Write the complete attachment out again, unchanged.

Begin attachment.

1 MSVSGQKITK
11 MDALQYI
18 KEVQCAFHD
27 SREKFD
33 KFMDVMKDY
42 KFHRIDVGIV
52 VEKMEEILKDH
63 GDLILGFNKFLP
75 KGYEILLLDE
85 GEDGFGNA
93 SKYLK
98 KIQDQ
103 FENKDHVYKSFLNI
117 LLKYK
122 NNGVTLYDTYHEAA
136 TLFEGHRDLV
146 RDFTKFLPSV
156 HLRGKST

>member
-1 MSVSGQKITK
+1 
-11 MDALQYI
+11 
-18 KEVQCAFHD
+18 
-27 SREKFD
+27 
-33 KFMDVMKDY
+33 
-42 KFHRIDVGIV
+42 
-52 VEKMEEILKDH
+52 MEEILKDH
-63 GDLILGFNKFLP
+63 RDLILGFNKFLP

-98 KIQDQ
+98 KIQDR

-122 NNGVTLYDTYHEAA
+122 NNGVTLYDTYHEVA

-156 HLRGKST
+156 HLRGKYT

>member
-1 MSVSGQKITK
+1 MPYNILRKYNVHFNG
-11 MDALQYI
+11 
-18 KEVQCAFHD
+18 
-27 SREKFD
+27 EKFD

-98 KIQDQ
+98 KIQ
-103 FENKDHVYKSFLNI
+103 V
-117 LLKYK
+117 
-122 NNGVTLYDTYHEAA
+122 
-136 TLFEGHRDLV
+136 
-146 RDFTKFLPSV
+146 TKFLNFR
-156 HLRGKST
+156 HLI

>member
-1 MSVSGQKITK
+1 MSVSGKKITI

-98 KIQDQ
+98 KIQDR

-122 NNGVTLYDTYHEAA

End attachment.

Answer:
1 MSVSGQKITK
11 MDALQYI
18 KEVQCAFHD
27 SREKFD
33 KFMDVMKDY
42 KFHRIDVGIV
52 VEKMEEILKDH
63 GDLILGFNKFLP
75 KGYEILLLDE
85 GEDGFGNA
93 SKYLK
98 KIQDQ
103 FENKDHVYKSFLNI
117 LLKYK
122 NNGVTLYDTYHEAA
136 TLFEGHRDLV
146 RDFTKFLPSV
156 HLRGKST

>member
-1 MSVSGQKITK
+1 
-11 MDALQYI
+11 
-18 KEVQCAFHD
+18 
-27 SREKFD
+27 
-33 KFMDVMKDY
+33 
-42 KFHRIDVGIV
+42 
-52 VEKMEEILKDH
+52 MEEILKDH
-63 GDLILGFNKFLP
+63 RDLILGFNKFLP

-98 KIQDQ
+98 KIQDR

-122 NNGVTLYDTYHEAA
+122 NNGVTLYDTYHEVA

-156 HLRGKST
+156 HLRGKYT

>member
-1 MSVSGQKITK
+1 MPYNILRKYNVHFNG
-11 MDALQYI
+11 
-18 KEVQCAFHD
+18 
-27 SREKFD
+27 EKFD

-98 KIQDQ
+98 KIQ
-103 FENKDHVYKSFLNI
+103 V
-117 LLKYK
+117 
-122 NNGVTLYDTYHEAA
+122 
-136 TLFEGHRDLV
+136 
-146 RDFTKFLPSV
+146 TKFLNFR
-156 HLRGKST
+156 HLI

>member
-1 MSVSGQKITK
+1 MSVSGKKITI

-98 KIQDQ
+98 KIQDR

-122 NNGVTLYDTYHEAA